Sunday, October 16, 2005

#84 - Getting Ants-y

Ok, I get it now. I didn't before, because this seems to be something of a regional problem down here in Orange County, but I finally understand the ant problem.

Regular readers (all three of you!) will remember my long-running feud with these tiny black marauders. I have worn out so many cans of so-called "poison free" ant spray this summer that our local stores no longer carry them. I've been reduced to begging to find enough mint-essenced bug killer to wipe these things out, and still they keep coming. It appeared that my cooking was simply too good to ignore, and the critters had hung "Chez Woody" signs at strategic entrances to our house.

But now I get it.

Ants are related to salmon. Really. There can be no other viable explanation.

I've visited the locks on the Columbia river a few times over the years, and been on the tours. I've seen the salmon ladders that allow these retentive fish to return to their breeding waters in order to reproduce and die (if they don't get eaten by bears, caught in trawler nets, or fished by native Americans along the way first). I know these things because I've seen just about every National Geographic special, Disney True Life Adventure, and Bill Nye the Science Guy episode ever written on this topic. These fish are a programmer's dream: No matter what anomalies you throw at them, they keep doing what they're programmed to do over and over and over again. Without debugging! Even if, as humans have been wont to do whenever we crowd wildlife out of their natural element, their spawning grounds disappear, the fish will keep trying to get back to them to do what Nature programmed them to do.

So it is with the ants. Now, I'll grant you there are a few differences. Ants have way more legs than your average salmon, and even a salmon fingerling could probably devour an entire colony of ants in a single meal, if the ants would cooperate and drive themselves into the river, thus saving me the trouble of having to eradicate a new generation roughly every two days or so. (Sorry... I seem to be somewhat single-minded about this!) Also, the fact that fish live in the water, while ants live in my kitchen is one more difference that some snooty scientists might label "significant."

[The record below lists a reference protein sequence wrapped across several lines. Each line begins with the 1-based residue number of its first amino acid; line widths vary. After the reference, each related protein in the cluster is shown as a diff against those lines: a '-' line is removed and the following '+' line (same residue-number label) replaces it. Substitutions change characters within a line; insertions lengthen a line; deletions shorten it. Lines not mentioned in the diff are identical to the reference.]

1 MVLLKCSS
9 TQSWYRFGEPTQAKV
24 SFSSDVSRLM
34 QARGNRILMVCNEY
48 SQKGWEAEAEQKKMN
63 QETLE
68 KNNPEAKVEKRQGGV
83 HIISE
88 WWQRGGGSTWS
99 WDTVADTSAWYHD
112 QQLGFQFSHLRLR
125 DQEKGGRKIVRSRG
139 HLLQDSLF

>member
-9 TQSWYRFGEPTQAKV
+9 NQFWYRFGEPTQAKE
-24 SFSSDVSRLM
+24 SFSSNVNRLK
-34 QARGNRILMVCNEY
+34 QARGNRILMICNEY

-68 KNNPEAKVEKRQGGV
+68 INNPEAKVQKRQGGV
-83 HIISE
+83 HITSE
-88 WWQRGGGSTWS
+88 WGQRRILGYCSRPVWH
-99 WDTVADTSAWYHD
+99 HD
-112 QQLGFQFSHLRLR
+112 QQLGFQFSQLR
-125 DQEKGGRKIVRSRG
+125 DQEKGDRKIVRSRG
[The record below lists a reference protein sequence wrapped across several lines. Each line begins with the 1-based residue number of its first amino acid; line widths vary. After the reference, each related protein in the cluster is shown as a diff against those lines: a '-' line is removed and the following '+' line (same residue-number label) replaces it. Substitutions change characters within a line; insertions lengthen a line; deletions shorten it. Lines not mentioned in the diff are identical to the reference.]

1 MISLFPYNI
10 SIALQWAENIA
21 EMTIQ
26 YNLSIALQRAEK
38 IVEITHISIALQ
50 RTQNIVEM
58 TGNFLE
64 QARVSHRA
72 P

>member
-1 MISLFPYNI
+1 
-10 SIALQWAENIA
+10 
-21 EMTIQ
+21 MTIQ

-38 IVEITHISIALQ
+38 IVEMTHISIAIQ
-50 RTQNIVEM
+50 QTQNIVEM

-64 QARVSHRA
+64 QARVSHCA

But having observed salmon in their natural habitat (my television), I can now state with authority that ants are related to salmon. And the blame for my infestations rests squarely on the shoulders of Orange County's first Spanish settlers.

I really can't blame the native Americans for this problem. For one thing, I can't afford the legal fees. But, truthfully, they at least had the sense to pack up their homes and move them to another location if the ant problem got too bad. The Spaniards, on the other hand, tended to be permanent. They built serviceable homes out of adobe and built ranchos on which they raised cattle and cheap tequila. What they didn't realize was, they were building their adobe dwellings directly on top of the world's largest ant spawning grounds. Had they been truthful, "Santa Ana" would have been named "Hormigaville," and property values would have remained in the basement until the Mafia figured out how to turn every ant hill into a gambling venture.

Once I made this connection, other fascinating aspects of early California culture became more easily explained. The colorful folk dances of the Spanish settlers, for instance. Sissy anthropologists will tell you that the dances have their roots in ancient tribal rituals. This is only partly true. They leave out the part that those rituals involved the stamping out of ants that had once again invaded la cocina, and some clown who was six sheets to the wind on cheap tequila decided to put it to music. He had to be drunk because he invented marimbas to accompany it. It explains everything.

So, year after year, the ant colonies return to their pre-programmed spawning grounds to breed several new generations of ants, and my kitchen floor happens to rest on top of one such ground.

So now I understand my ant problem. This is why they will likely never be completely eradicated while we live here. My best bet is to make some sort of peace offering to them. Perhaps keep a piece of rancid meat in my garbage can outside so they'll have something to eat and maybe skip my pantry.

In the meantime, I need to go have a conversation with Mrs. Woody about why she refuses to let me teach science and history to the Woodyettes.

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